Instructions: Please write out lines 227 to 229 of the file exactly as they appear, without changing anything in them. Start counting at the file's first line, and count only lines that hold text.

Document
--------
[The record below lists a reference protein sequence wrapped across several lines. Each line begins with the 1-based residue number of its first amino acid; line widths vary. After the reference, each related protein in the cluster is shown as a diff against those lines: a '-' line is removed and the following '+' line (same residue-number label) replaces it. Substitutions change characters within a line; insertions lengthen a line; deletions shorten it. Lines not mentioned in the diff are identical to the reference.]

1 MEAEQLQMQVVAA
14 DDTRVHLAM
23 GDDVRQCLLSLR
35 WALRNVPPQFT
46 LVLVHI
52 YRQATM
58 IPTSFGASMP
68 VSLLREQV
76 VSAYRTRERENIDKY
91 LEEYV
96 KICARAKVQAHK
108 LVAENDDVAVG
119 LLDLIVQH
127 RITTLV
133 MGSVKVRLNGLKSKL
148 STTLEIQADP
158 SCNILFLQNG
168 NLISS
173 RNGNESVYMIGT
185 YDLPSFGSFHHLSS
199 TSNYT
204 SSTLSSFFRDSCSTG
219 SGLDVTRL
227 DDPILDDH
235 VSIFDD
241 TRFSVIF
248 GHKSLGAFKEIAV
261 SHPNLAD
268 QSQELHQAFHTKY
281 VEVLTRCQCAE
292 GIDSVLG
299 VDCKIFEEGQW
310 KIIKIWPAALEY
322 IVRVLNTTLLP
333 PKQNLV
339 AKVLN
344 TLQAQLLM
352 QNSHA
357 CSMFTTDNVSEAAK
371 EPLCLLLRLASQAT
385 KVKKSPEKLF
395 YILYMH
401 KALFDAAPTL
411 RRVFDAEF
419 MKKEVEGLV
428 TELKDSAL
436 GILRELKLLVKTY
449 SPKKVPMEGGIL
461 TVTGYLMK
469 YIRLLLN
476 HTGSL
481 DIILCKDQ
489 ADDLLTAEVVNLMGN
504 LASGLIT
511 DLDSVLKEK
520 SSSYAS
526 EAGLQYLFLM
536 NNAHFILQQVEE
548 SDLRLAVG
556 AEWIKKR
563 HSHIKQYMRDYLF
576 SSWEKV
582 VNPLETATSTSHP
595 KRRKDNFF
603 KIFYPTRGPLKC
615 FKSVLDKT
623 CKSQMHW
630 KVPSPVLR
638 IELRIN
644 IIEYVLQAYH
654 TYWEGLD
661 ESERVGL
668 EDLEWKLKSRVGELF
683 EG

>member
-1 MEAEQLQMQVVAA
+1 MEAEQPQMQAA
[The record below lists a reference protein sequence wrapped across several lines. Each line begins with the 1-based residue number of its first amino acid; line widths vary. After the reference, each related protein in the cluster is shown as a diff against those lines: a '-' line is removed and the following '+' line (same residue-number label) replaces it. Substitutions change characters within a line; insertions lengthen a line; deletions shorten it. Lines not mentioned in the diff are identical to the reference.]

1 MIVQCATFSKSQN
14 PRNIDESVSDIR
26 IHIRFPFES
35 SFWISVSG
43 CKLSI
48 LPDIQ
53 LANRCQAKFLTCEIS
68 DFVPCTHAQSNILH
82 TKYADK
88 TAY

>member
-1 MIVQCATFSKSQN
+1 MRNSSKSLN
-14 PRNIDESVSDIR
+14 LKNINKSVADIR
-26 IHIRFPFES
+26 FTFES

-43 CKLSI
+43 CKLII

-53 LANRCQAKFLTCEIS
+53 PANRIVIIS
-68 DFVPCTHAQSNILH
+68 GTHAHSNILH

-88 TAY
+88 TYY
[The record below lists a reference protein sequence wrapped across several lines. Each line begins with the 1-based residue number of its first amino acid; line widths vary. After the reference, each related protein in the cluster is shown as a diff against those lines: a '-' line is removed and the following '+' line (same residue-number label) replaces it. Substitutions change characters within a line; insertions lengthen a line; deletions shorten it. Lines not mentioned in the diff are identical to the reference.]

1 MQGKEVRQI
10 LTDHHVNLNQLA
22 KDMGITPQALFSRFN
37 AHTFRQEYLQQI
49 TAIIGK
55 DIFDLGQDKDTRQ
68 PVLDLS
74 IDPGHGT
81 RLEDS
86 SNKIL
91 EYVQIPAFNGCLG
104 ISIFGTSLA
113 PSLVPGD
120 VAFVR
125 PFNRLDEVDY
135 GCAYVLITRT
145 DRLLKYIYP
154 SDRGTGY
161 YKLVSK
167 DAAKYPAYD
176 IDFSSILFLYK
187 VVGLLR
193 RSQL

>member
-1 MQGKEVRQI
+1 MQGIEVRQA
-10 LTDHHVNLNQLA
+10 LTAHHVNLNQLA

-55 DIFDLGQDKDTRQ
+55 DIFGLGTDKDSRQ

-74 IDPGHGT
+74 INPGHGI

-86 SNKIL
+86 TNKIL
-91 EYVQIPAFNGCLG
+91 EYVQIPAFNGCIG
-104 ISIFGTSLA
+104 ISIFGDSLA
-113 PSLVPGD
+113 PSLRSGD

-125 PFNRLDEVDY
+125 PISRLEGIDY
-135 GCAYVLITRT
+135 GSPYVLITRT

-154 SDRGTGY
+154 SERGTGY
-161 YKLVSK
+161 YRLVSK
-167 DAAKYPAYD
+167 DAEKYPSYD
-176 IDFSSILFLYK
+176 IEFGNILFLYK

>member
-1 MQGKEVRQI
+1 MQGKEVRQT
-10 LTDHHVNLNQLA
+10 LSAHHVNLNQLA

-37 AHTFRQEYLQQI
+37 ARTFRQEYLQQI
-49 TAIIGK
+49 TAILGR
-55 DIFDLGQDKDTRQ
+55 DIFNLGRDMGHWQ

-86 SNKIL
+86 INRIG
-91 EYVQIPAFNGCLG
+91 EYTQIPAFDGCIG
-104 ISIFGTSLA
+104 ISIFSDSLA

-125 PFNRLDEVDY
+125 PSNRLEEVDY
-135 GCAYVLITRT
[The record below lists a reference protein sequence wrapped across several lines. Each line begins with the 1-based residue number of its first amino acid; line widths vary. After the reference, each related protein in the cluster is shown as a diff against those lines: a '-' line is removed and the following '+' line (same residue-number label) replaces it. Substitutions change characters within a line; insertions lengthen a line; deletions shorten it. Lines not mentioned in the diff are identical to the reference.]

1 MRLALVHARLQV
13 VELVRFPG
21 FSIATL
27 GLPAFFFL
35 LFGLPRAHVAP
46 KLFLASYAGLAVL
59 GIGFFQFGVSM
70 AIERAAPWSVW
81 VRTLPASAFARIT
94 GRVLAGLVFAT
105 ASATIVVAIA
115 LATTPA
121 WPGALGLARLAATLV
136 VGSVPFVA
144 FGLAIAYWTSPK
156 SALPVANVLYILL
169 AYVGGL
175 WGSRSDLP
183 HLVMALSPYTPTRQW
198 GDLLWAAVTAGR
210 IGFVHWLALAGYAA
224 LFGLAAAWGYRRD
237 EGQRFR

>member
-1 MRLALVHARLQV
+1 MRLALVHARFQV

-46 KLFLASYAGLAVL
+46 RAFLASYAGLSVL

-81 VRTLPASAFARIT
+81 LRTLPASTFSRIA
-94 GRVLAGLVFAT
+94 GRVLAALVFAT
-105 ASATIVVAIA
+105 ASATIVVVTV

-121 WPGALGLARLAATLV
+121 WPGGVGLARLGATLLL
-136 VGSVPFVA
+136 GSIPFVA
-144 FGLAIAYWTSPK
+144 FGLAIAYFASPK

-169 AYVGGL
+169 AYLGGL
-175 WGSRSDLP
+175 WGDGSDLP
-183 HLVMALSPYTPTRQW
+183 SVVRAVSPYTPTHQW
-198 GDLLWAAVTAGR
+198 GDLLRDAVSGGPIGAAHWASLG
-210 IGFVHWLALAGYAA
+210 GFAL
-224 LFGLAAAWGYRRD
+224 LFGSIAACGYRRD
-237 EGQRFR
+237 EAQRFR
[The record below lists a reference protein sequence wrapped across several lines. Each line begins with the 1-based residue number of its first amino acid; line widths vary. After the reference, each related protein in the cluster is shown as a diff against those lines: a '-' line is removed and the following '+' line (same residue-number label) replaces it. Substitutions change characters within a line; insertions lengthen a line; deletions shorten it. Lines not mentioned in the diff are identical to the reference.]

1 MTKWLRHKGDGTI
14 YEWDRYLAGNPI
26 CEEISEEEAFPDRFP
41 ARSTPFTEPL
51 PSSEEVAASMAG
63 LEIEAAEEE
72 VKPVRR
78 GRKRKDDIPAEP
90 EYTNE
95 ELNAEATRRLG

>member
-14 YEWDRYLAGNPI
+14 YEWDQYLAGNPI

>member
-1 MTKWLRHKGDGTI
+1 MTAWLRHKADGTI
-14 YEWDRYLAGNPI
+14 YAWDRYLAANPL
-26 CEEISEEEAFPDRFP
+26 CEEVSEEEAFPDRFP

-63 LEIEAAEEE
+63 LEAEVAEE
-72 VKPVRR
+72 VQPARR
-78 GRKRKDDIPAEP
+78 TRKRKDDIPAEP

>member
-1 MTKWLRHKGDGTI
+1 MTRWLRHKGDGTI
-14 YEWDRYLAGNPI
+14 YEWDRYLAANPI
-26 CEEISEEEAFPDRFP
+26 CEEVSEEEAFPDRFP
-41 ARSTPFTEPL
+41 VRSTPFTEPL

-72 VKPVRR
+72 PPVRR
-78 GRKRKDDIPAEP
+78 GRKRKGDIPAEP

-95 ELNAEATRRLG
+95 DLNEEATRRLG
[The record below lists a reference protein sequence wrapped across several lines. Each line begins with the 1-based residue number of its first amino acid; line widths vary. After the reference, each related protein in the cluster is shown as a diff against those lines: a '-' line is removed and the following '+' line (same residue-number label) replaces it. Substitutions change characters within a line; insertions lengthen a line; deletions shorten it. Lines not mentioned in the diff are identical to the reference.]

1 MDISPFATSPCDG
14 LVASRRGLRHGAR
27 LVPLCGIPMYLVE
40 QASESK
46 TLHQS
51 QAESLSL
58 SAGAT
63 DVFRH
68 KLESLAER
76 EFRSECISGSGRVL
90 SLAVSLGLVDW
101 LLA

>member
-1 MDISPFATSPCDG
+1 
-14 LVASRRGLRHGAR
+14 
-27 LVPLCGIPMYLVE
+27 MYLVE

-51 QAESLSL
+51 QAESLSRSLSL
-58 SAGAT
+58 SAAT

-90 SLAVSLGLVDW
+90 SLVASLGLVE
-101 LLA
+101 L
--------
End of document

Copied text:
-210 IGFVHWLALAGYAA
+210 GFAL
-224 LFGLAAAWGYRRD